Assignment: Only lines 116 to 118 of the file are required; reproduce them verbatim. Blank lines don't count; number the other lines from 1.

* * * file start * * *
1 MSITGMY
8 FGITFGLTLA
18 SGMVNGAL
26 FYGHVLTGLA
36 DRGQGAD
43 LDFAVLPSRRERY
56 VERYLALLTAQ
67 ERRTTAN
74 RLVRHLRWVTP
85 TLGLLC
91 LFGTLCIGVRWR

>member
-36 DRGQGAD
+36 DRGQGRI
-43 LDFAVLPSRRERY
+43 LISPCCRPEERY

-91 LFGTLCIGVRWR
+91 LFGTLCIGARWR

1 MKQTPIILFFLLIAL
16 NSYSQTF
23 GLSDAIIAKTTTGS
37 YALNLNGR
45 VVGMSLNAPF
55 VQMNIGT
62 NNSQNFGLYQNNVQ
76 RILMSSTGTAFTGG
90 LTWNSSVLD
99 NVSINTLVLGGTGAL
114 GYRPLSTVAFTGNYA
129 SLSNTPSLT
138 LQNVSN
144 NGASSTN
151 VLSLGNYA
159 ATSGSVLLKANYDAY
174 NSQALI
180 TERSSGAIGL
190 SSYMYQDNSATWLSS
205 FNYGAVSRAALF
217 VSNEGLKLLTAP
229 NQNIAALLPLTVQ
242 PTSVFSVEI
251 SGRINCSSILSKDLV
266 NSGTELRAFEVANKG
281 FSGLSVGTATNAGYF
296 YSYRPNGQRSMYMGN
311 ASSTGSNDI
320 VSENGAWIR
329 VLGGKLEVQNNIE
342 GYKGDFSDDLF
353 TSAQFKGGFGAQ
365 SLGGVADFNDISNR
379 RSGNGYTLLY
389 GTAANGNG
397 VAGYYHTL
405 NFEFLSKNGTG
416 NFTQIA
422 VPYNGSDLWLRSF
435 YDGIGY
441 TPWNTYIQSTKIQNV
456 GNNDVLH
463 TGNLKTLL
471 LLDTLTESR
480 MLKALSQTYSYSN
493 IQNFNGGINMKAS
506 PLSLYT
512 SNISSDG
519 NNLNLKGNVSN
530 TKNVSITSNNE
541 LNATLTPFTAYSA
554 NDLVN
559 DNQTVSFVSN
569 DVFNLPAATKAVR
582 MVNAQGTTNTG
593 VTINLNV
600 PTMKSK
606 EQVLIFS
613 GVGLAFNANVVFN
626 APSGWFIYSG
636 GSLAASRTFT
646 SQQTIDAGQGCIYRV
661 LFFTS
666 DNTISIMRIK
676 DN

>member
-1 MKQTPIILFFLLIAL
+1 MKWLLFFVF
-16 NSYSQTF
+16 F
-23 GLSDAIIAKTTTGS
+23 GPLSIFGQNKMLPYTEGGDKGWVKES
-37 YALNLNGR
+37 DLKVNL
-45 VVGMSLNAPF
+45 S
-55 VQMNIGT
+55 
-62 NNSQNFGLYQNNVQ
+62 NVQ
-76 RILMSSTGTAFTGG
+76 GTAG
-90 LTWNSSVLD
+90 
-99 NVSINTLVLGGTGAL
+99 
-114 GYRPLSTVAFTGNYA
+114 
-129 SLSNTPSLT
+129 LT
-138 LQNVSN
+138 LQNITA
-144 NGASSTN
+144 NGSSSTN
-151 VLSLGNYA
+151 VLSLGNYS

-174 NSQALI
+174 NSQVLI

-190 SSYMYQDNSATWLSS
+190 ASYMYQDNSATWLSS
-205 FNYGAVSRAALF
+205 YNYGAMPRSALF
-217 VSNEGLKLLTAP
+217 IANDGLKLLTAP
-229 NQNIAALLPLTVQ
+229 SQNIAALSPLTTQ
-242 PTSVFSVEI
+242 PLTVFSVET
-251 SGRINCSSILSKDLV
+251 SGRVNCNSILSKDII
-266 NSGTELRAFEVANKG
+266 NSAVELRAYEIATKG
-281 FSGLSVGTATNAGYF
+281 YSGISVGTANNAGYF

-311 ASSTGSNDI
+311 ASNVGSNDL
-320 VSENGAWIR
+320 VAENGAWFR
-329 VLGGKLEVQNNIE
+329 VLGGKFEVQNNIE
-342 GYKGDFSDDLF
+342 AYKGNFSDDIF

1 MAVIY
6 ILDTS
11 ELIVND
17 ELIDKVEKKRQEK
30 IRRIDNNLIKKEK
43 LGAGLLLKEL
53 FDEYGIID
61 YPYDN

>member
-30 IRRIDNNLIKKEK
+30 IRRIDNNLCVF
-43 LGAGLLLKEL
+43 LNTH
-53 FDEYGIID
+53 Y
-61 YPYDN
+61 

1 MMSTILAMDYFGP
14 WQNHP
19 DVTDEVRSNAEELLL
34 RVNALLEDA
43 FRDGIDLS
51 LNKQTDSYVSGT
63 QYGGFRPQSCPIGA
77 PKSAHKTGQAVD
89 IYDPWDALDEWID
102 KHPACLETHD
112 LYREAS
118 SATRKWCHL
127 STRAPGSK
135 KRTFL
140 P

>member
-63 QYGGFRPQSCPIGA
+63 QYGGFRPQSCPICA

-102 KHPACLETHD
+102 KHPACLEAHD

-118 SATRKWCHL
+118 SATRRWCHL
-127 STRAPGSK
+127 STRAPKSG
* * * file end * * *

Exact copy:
+174 NSQVLI

-190 SSYMYQDNSATWLSS
+190 ASYMYQDNSATWLSS